“It’s not my Constitution to play around with.”
By Edwin Feulner
Heritage Foundation Founder
Americans still enjoy freedom of religion. But these days, they’re expected to leave their faith in the pew or at home — not allow it to influence their behavior in the public square.
By Matthew Wells, President
Science Teachers Association of Texas
Science Department Chair, Cypress Lakes High School
I am reminded of the old West Texas adage, “Please, Lord, one more oil boom and this time I promise not to throw it all away.”
By Barbara Coombs Lee and Kim Callinan
During a CNN presidential town hall on Feb. 3, an 81-year-old man from Concord, NH, with phase IV colon cancer, Jim Kinhan, asked Hillary Clinton what she could do to “help advance the respectful conversation that is needed around this personal choice that people may make, as we age and deal with health issues or be the caregivers of those people, to help enhance and — their end of life with dignity.”
Jim Kinhan is not alone.
By Dr. Betty J. Edwards
President General of the Daughters of the Republic of Texas
On April 21, 180 years ago, General Sidney Sherman’s men led the left wing of Sam Houston’s Army into battle against Mexican Dictator Santa Anna’s troops at San Jacinto. These men carried the only banner the Texans had that day as they rushed to meet their fate in a life-or-death struggle for liberty.
By Edwin Feulner
Heritage Foundation Founder
President Obama opened the annual Easter Egg Roll at the White House this year by saying it was a bittersweet moment: it would be his last time hosting it.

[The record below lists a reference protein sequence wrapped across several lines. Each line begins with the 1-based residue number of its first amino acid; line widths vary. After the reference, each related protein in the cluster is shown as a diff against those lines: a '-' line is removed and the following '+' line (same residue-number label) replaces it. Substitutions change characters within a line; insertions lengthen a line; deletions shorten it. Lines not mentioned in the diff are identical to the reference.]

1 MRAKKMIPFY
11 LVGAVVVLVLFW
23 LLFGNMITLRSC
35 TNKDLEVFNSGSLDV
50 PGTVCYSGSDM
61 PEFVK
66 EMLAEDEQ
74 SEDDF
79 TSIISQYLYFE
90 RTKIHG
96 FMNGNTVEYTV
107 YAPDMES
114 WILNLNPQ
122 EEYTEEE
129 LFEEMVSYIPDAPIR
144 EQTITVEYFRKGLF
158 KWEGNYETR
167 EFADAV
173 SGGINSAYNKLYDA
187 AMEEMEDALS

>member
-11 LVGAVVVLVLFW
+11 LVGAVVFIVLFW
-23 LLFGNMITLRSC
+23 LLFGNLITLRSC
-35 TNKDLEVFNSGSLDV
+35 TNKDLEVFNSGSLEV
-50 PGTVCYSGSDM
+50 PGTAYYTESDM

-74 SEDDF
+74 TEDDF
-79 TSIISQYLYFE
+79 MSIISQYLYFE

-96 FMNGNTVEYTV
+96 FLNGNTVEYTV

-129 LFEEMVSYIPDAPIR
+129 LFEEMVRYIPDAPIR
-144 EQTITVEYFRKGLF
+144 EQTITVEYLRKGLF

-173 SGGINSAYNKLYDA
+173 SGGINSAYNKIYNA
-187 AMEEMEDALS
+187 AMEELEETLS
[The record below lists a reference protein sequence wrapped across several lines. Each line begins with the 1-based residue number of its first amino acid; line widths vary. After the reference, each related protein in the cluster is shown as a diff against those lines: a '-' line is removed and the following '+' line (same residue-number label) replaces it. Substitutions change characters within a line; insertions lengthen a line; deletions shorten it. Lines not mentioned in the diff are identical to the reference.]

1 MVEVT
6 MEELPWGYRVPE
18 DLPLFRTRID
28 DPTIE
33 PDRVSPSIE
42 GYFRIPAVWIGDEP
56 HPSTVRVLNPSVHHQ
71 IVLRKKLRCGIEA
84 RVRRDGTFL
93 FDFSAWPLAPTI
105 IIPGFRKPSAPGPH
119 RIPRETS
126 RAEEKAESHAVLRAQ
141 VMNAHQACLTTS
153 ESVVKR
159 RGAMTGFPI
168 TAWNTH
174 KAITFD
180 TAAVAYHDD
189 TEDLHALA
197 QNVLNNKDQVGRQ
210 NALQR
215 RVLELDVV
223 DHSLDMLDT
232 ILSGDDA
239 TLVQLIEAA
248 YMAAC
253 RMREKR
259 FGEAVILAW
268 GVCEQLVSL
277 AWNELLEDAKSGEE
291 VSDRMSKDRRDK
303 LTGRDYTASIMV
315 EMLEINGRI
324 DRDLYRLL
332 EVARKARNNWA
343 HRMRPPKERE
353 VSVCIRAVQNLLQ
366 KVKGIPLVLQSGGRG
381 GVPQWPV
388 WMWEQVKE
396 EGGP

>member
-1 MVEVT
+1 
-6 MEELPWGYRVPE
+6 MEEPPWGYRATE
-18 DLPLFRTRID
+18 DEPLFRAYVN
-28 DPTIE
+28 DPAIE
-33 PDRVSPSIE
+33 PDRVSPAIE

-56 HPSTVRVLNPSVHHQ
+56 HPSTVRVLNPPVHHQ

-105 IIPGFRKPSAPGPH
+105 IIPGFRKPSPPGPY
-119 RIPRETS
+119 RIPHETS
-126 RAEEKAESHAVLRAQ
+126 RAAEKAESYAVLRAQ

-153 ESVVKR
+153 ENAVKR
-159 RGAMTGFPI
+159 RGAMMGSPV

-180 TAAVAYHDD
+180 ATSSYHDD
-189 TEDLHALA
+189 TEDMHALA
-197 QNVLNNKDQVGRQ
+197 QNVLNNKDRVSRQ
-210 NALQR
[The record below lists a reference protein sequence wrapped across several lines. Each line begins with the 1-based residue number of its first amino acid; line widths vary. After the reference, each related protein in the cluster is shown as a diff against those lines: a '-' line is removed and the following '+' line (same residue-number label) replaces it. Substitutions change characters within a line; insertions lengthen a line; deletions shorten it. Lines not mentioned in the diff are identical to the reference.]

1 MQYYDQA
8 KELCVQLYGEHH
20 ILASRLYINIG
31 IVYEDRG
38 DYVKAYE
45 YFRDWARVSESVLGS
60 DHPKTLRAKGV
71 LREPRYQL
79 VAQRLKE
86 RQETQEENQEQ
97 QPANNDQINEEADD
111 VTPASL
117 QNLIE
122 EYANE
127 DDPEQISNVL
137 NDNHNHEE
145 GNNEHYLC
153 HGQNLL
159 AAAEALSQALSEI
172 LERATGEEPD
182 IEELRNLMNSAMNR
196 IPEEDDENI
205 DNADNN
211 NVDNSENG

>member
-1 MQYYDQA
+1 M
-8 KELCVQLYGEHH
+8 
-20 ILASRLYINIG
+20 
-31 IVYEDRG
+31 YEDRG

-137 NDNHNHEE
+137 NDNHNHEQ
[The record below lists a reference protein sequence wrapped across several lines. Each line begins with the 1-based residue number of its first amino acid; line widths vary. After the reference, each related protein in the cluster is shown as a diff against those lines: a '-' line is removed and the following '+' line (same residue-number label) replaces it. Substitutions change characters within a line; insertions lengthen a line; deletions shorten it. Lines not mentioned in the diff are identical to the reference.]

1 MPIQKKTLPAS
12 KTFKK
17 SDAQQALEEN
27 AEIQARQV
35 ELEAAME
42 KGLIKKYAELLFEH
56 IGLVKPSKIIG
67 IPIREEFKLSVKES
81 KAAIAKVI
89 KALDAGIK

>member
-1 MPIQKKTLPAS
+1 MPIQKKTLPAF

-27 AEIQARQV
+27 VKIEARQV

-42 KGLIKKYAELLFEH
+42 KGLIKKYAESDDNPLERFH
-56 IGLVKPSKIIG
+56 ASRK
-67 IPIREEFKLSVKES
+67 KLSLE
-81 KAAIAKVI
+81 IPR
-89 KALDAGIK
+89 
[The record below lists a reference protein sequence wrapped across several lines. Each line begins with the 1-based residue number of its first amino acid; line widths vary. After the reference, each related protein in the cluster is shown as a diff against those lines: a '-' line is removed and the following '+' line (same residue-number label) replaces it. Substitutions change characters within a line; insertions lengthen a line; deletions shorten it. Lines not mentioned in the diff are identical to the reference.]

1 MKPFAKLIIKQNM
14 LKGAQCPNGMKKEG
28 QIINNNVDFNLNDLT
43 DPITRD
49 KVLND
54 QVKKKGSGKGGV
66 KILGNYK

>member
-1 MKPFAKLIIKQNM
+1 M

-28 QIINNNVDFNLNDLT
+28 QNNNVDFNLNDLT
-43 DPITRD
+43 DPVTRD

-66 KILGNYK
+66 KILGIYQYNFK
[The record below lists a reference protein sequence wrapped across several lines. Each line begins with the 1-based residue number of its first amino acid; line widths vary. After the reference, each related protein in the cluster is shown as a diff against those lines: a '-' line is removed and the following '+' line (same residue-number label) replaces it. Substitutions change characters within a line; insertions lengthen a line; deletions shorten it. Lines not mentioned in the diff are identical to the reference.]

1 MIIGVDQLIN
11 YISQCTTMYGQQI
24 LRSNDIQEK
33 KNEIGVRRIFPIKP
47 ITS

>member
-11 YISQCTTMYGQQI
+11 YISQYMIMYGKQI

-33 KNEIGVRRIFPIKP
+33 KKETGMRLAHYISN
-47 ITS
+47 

By Tim Brown, Bell County Commissioner, Precinct Two
Anti-government, anti-tax sentiment is all the rage these days. It has come to dominate political dialogue and, to an increasing extent, policy.
To the Editor:
Claire Hartman, at the BOA meeting 3/3/16, said it’s easy to stand up before the board and criticize.
By Edwin Feulner
Founder of Heritage Foundation
On the last day of February, the high temperature hit 64 degrees here in Washington. Yet the snow drifts from January’s massive East Coast blizzard were still melting. So what are we to make of the weather and the climate-change controversy? Is it getting warmer or colder?
It’s not even a question worth asking, as far as the analysts at NASA are concerned. Before the blizzard hit, they had already announced that 2015 was the hottest year on record. Not that this is anything new for most Americans. We hear dire global-warming proclamations on a near-daily basis, and it’s always just been the hottest day, week, month or year — no matter what the weather’s like outside.
Yet, as climate expert David Kreutzer recently pointed out, NASA is fairly selective about which information you’re supposed to believe. The agency’s own satellite data shows that while last year was indeed warm, it wasn’t as warm as 2010 or 1998.
But wait, some may say. You can chalk up this discrepancy to the difference between what the satellite data says and what the surface temperatures are (which NASA gathers from thousands of sites worldwide, with a few “adjustments” thrown in). But it doesn’t matter. Neither data set supports the wild predictions being bandied about by global-warming alarmists.